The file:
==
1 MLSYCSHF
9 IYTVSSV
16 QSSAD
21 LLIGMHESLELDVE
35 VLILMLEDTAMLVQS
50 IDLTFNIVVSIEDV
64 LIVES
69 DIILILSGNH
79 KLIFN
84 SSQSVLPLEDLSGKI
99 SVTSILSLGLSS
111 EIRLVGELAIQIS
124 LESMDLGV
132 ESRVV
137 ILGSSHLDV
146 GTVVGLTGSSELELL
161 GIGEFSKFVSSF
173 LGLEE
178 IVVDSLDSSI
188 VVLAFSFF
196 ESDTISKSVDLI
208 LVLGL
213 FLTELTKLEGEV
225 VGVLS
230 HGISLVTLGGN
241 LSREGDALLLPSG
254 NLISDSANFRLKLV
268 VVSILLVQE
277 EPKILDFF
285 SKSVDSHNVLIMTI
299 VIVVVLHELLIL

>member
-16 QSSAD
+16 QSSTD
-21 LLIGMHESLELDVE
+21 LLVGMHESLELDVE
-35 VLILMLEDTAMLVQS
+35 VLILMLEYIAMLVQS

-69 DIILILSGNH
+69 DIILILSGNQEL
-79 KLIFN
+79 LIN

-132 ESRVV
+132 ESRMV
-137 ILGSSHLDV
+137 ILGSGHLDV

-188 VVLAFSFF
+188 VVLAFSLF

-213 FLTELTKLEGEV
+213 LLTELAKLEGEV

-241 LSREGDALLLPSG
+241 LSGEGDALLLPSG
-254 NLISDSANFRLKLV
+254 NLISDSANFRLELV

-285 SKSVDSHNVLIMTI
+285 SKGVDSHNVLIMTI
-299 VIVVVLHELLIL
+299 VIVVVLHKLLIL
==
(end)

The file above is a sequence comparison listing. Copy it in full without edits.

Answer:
1 MLSYCSHF
9 IYTVSSV
16 QSSAD
21 LLIGMHESLELDVE
35 VLILMLEDTAMLVQS
50 IDLTFNIVVSIEDV
64 LIVES
69 DIILILSGNH
79 KLIFN
84 SSQSVLPLEDLSGKI
99 SVTSILSLGLSS
111 EIRLVGELAIQIS
124 LESMDLGV
132 ESRVV
137 ILGSSHLDV
146 GTVVGLTGSSELELL
161 GIGEFSKFVSSF
173 LGLEE
178 IVVDSLDSSI
188 VVLAFSFF
196 ESDTISKSVDLI
208 LVLGL
213 FLTELTKLEGEV
225 VGVLS
230 HGISLVTLGGN
241 LSREGDALLLPSG
254 NLISDSANFRLKLV
268 VVSILLVQE
277 EPKILDFF
285 SKSVDSHNVLIMTI
299 VIVVVLHELLIL

>member
-16 QSSAD
+16 QSSTD
-21 LLIGMHESLELDVE
+21 LLVGMHESLELDVE
-35 VLILMLEDTAMLVQS
+35 VLILMLEYIAMLVQS

-69 DIILILSGNH
+69 DIILILSGNQEL
-79 KLIFN
+79 LIN

-132 ESRVV
+132 ESRMV
-137 ILGSSHLDV
+137 ILGSGHLDV

-188 VVLAFSFF
+188 VVLAFSLF

-213 FLTELTKLEGEV
+213 LLTELAKLEGEV

-241 LSREGDALLLPSG
+241 LSGEGDALLLPSG
-254 NLISDSANFRLKLV
+254 NLISDSANFRLELV

-285 SKSVDSHNVLIMTI
+285 SKGVDSHNVLIMTI
-299 VIVVVLHELLIL
+299 VIVVVLHKLLIL